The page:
Mount Pleasant board continues public hearing on voting rights violations
The Mount Pleasant town board continued its public hearing on Monday night following a report less than a week ago that found the town's at-large voting system is "racially polarized."
The report by a pair of independent experts hired by the town followed a complaint by five residents who claimed the town's current at-large system diluted the Hispanic vote. The report found that although there wasn't evidence of intentional attempts of voter suppression the current system violates New York's newly enacted John Lewis Voting Rights Act.
"Our community's diversity underscores the need for inclusive representation ensuring every voice is heard and considered," said one of the petitioners on the challenge to the town's voting law.
Town Hall was standing room only as nearly 20 residents addressed the board during the one-hour hearing. The room was decidedly more in favor of the town taking the challenge to court compared to last Thursday night's meeting.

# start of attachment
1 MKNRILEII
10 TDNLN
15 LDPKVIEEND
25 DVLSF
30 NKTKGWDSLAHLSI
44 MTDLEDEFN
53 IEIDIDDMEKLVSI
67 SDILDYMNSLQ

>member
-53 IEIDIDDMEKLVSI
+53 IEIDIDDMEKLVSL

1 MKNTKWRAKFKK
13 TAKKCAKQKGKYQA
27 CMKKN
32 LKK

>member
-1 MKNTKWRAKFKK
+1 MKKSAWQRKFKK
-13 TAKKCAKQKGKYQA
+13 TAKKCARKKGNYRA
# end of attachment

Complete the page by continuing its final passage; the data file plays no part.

"I'm Hispanic and because I voted for you guys, I have a voice. My vote does count as well," said a town resident while addressing the board.
Last Thursday, more than a dozen town residents spoke at the first public hearing as the board weighed its next steps. The room was fairly split with many people urging the town to avoid a costly and lengthy lawsuit while others encouraged the board to fight the group in court.
An attorney for the residents said the group is prepared to sue if the town doesn't show progress toward installing a new voting system.
Town Supervisor Carl Fulgenzi said he was not able to speak about the issue because it could face a legal challenge but noted the town plans to make a decision on how to move forward after Thanksgiving.